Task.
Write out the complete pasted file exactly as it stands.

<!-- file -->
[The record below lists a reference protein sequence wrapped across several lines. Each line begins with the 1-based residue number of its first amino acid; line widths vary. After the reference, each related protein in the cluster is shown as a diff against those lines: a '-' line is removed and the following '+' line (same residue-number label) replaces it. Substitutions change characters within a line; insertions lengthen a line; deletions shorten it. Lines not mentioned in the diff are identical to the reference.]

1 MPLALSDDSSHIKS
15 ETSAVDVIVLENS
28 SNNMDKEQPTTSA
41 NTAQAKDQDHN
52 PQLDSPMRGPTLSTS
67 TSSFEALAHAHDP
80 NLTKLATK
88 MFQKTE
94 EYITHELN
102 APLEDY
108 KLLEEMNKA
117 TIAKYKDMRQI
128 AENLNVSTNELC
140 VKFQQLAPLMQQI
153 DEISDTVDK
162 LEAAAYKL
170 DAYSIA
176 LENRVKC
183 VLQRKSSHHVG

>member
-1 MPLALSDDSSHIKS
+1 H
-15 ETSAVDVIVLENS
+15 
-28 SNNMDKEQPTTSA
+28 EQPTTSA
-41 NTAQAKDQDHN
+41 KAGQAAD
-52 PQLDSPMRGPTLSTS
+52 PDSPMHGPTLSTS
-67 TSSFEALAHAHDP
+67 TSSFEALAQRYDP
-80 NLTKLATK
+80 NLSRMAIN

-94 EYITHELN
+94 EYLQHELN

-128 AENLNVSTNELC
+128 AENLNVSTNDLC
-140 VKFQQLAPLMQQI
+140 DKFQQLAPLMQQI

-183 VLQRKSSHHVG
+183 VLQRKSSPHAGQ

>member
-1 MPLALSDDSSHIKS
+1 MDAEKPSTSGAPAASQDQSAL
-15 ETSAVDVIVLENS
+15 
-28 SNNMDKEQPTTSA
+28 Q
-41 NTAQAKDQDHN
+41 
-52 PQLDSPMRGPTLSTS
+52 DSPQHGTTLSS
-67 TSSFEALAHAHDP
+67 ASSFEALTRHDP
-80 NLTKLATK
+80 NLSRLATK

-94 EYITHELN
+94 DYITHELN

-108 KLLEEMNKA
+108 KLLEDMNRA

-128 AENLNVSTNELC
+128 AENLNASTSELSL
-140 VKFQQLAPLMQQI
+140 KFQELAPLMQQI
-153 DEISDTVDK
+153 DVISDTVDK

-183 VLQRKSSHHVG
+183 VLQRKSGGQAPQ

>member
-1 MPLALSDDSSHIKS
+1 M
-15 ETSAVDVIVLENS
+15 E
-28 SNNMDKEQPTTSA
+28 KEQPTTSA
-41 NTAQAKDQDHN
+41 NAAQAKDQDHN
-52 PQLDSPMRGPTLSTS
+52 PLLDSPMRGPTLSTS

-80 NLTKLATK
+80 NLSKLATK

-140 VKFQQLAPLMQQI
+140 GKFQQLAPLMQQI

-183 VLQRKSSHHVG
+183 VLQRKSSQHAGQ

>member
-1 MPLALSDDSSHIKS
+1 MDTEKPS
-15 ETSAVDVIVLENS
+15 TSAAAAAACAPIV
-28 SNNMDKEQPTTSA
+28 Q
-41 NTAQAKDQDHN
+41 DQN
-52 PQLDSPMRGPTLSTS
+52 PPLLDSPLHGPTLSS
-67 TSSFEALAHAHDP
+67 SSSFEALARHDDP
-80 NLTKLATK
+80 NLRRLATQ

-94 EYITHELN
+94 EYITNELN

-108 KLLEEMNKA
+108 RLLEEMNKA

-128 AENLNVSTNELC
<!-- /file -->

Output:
[The record below lists a reference protein sequence wrapped across several lines. Each line begins with the 1-based residue number of its first amino acid; line widths vary. After the reference, each related protein in the cluster is shown as a diff against those lines: a '-' line is removed and the following '+' line (same residue-number label) replaces it. Substitutions change characters within a line; insertions lengthen a line; deletions shorten it. Lines not mentioned in the diff are identical to the reference.]

1 MPLALSDDSSHIKS
15 ETSAVDVIVLENS
28 SNNMDKEQPTTSA
41 NTAQAKDQDHN
52 PQLDSPMRGPTLSTS
67 TSSFEALAHAHDP
80 NLTKLATK
88 MFQKTE
94 EYITHELN
102 APLEDY
108 KLLEEMNKA
117 TIAKYKDMRQI
128 AENLNVSTNELC
140 VKFQQLAPLMQQI
153 DEISDTVDK
162 LEAAAYKL
170 DAYSIA
176 LENRVKC
183 VLQRKSSHHVG

>member
-1 MPLALSDDSSHIKS
+1 H
-15 ETSAVDVIVLENS
+15 
-28 SNNMDKEQPTTSA
+28 EQPTTSA
-41 NTAQAKDQDHN
+41 KAGQAAD
-52 PQLDSPMRGPTLSTS
+52 PDSPMHGPTLSTS
-67 TSSFEALAHAHDP
+67 TSSFEALAQRYDP
-80 NLTKLATK
+80 NLSRMAIN

-94 EYITHELN
+94 EYLQHELN

-128 AENLNVSTNELC
+128 AENLNVSTNDLC
-140 VKFQQLAPLMQQI
+140 DKFQQLAPLMQQI

-183 VLQRKSSHHVG
+183 VLQRKSSPHAGQ

>member
-1 MPLALSDDSSHIKS
+1 MDAEKPSTSGAPAASQDQSAL
-15 ETSAVDVIVLENS
+15 
-28 SNNMDKEQPTTSA
+28 Q
-41 NTAQAKDQDHN
+41 
-52 PQLDSPMRGPTLSTS
+52 DSPQHGTTLSS
-67 TSSFEALAHAHDP
+67 ASSFEALTRHDP
-80 NLTKLATK
+80 NLSRLATK

-94 EYITHELN
+94 DYITHELN

-108 KLLEEMNKA
+108 KLLEDMNRA

-128 AENLNVSTNELC
+128 AENLNASTSELSL
-140 VKFQQLAPLMQQI
+140 KFQELAPLMQQI
-153 DEISDTVDK
+153 DVISDTVDK

-183 VLQRKSSHHVG
+183 VLQRKSGGQAPQ

>member
-1 MPLALSDDSSHIKS
+1 M
-15 ETSAVDVIVLENS
+15 E
-28 SNNMDKEQPTTSA
+28 KEQPTTSA
-41 NTAQAKDQDHN
+41 NAAQAKDQDHN
-52 PQLDSPMRGPTLSTS
+52 PLLDSPMRGPTLSTS

-80 NLTKLATK
+80 NLSKLATK

-140 VKFQQLAPLMQQI
+140 GKFQQLAPLMQQI

-183 VLQRKSSHHVG
+183 VLQRKSSQHAGQ

>member
-1 MPLALSDDSSHIKS
+1 MDTEKPS
-15 ETSAVDVIVLENS
+15 TSAAAAAACAPIV
-28 SNNMDKEQPTTSA
+28 Q
-41 NTAQAKDQDHN
+41 DQN
-52 PQLDSPMRGPTLSTS
+52 PPLLDSPLHGPTLSS
-67 TSSFEALAHAHDP
+67 SSSFEALARHDDP
-80 NLTKLATK
+80 NLRRLATQ

-94 EYITHELN
+94 EYITNELN

-108 KLLEEMNKA
+108 RLLEEMNKA

-128 AENLNVSTNELC